January 17, 2003

HOME

Nation's Top Professors Honored: OCCC Professor One of 46 Saluted for Extraordinary Contribution to Teaching Christopher Oehrlein

The Council for Advancement and Support of Education (CASE) and the Carnegie Foundation for the Advancement of Teaching recently named an Oklahoma City Community College math professor the 2002 Oklahoma Professor of the Year. Christopher Oehrlein was honored for his dedication to teaching, commitment to students and creative approach to education.

"We are pleased to honor these distinguished professors who have demonstrated a passion for teaching, a dedication to student learning, and a commitment to an examination of their teaching practice," said Carnegie Foundation President Lee S. Shulman. "These extraordinary teachers are shaping the lives of tomorrow's leaders and scholars everyday in their classrooms."

Last spring CASE assembled two preliminary panels of judges who evaluated the nominees in four areas: 1) impact on and involvement with undergraduate students; 2) scholarly approach to teaching and learning; 3) contributions to undergraduate education within the institution and community; and 4) support from colleagues and students. Oehrlein was one of 46 state-level winners.

The Professors of the Year were honored today at a luncheon at the National Press Club. John H. Marburger III, director of the White House Office of Science and Technology Policy, was the keynote speaker.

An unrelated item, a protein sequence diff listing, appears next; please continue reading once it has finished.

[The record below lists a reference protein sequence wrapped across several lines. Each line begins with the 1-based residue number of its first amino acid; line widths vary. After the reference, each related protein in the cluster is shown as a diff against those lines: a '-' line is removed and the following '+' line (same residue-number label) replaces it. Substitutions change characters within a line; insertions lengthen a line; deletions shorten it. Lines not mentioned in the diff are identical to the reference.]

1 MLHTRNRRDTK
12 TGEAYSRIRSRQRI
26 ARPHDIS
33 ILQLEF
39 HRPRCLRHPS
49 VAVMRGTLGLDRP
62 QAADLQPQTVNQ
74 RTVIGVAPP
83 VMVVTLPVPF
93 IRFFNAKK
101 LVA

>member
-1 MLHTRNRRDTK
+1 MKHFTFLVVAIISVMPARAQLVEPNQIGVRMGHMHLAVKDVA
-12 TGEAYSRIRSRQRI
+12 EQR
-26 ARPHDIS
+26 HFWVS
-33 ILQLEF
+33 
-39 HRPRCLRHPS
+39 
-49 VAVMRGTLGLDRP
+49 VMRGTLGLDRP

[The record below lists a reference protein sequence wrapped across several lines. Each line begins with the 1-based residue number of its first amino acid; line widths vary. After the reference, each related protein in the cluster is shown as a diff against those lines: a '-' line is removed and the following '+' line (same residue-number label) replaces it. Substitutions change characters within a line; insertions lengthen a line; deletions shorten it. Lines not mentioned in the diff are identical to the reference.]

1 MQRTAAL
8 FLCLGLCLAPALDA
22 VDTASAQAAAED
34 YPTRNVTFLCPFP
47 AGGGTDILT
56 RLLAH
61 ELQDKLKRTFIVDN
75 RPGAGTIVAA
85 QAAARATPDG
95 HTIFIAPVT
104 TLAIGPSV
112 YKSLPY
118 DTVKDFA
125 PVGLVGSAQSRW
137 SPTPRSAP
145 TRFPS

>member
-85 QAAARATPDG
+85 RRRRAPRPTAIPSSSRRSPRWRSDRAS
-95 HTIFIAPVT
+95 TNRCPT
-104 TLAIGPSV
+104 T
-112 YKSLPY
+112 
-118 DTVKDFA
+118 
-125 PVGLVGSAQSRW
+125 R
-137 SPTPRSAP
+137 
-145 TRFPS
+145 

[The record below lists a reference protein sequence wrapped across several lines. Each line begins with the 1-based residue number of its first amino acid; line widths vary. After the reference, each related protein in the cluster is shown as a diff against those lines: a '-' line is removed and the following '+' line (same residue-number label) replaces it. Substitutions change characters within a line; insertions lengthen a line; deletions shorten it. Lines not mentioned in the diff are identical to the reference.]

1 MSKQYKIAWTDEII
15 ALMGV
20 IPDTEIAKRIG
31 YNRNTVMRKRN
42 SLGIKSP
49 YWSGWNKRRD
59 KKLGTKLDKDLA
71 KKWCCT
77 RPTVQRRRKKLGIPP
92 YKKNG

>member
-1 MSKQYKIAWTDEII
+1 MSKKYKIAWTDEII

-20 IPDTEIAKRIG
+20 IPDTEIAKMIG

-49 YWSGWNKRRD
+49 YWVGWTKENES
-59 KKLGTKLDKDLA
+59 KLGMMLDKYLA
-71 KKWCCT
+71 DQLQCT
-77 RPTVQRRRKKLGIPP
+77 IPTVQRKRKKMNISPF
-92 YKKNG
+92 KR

Oehrlein has been a full-time faculty member at Oklahoma City Community College since August of 1997. J. P. Johnson, director of early college awareness, nominated him for the award.

"Chris isn't just a math teacher," said Johnson, "He is a true educator with tremendous knowledge of mathematics, almost infinite patience, a creative spirit, and fierce determination to help each student learn challenging concepts."

The Carnegie Foundation for the Advancement of Teaching was founded in 1905 by Andrew Carnegie "to do and perform all things necessary to encourage, uphold and dignify the profession of teaching." The Foundation is the third-oldest foundation in the nation. Its non-profit research activities are produced by a small group of distinguished scholars.

The Council for Advancement and Support of Education is the largest international association of education institutions, serving more than 3,200 universities, colleges, schools and related organizations in 45 countries. CASE is the leading resource for professional development, information and standards in the fields of education fund raising, communications and alumni relations.

TIAA-CREF, one of America's leading financial services organizations and higher education's premier retirement system, is the primary sponsor for the awards ceremony.

Story Contact: Jessica Martinez-Brooks, (405) 682-7590